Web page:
At the beginning of the year, it was still thought that such scenes were inconceivable, or at least implausible, in the U.S. In Days of Rage (2015), Bryan Burroughs notes that any of the minor acts of radical political terror that took place in 1970s New York now seem fully incredible to the average American in the post-9/11 present. All writing is stillborn and already out-of-date. Assata Shakur, who escaped to Cuba at the end of that decade 40 years ago, said that non-violent action hits its glass ceiling because most people pay little mind to things that are not abrasive. When violent protesters in Beirut or New York smash the glass of a luxury hotel in the city center, they exercise their right to give a bad review of sorts, as stakeholders in their own governance. The brutality of the NYPD is unlike anything I had seen coming out of the circumstantially underfunded International Security Forces in Beirut. Yet, trite comparisons of the tolls that different war machines are able to exert only serve to betray the fallen.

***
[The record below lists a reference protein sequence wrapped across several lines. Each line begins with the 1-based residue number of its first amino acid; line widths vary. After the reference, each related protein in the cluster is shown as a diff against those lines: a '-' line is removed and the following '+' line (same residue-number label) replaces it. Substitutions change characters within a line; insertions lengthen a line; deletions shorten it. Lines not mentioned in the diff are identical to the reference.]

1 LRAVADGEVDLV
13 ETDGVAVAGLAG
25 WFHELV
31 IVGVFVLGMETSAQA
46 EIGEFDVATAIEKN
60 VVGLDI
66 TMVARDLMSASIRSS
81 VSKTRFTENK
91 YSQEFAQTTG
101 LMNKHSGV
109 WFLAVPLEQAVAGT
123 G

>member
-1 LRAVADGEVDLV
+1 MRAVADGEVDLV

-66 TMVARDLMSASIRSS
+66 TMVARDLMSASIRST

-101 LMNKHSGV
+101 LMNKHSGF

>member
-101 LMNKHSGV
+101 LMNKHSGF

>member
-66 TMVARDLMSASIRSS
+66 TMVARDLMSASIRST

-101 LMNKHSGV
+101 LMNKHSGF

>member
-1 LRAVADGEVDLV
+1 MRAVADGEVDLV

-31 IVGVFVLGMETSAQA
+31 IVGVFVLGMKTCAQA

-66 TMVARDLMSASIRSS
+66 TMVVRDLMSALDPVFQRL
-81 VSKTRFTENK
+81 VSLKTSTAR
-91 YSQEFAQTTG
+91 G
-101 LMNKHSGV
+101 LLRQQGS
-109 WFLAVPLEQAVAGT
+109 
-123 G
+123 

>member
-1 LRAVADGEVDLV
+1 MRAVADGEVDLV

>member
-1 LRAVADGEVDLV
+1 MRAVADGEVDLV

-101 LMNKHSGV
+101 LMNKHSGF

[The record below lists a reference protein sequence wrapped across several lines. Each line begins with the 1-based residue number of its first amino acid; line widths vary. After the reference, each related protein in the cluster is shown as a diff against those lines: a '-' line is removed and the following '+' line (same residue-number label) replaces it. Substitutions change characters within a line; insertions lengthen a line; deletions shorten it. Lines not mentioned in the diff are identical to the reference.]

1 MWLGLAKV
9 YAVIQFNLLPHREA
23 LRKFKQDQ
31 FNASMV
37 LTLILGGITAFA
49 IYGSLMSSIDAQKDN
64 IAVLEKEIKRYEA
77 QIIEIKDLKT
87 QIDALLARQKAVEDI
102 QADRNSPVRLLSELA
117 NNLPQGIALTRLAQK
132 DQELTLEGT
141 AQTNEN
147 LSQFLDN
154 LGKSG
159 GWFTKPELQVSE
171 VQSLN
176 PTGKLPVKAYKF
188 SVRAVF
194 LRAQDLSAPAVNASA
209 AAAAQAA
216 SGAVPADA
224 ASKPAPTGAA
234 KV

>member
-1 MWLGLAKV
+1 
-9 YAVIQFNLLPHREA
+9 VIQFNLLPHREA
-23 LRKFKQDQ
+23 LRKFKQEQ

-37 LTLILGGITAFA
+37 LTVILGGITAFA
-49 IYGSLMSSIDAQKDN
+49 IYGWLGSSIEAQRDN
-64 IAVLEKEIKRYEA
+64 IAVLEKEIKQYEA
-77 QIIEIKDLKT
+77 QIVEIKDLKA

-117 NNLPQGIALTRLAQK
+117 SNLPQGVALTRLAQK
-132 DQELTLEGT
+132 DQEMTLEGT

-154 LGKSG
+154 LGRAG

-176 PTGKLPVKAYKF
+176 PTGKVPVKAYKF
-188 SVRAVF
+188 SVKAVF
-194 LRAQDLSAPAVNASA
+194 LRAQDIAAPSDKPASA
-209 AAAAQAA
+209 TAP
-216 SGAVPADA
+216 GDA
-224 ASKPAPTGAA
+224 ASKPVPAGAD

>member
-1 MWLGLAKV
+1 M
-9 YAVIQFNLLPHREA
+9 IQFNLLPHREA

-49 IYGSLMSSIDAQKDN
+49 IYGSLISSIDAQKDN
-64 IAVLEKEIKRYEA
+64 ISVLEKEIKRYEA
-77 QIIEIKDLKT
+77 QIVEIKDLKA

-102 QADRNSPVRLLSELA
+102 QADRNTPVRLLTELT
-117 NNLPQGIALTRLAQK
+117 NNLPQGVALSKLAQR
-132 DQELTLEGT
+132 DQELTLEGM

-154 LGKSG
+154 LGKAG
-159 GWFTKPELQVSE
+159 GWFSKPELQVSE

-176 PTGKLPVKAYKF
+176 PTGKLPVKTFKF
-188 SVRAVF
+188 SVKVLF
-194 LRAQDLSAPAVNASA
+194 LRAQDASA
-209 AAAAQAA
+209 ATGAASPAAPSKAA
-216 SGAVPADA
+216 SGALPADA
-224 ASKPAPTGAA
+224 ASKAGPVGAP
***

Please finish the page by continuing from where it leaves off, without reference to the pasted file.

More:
Walter Benjamin did not spare Enrico Ferri’s evolutionism. Of Ferri and other evolutionary socialists, he wrote: “they thought that natural scientific materialism ‘automatically’ turned into historical materialism simply by being in the hands of the proletariat.” In the Theses on the Philosophy of History and elsewhere, Benjamin defended and championed Charles Fourier’s utopian view on nature and labor in the face of the vulgar-Marxists, positivist technocrats, and progressivist social democrats.2 Writing in the early years of the Third Reich, Benjamin railed against the socialist democratic doctrines that valorized work as the source of wealth in society and condoned the unshackled exploitation of nature as raw material. He insisted on a latent continuum between the technocracy of the social democrats and the rationalization behind the exterminatory drives of the Nazi. To this conformism, he counterpoised Fourier’s cooperativist labor that would ultimately birth “four moons” and turn seawater sweet. The conceptions of nature that have dominated Western thought since the resolution of WWII have taken the nature-as-raw-material axiom to be a precondition for more elaborate definitions. First-order cybernetics viewed natural and social systems as necessarily and regularly returning to homeostasis; this cohered with Keynesian economic programs that necessitated the intervention of states and central banks to mitigate the fluctuations of the market and return them to equilibrium. Second-order cybernetics tended instead towards the notion of resilience, insisting that ecological, financial, and social systems operate though crisis and do not have an equilibrium to return to, which ultimately chimed well with the onset and flourishing of the neoliberal era in the latter third of the century after the waning of Keynesianism.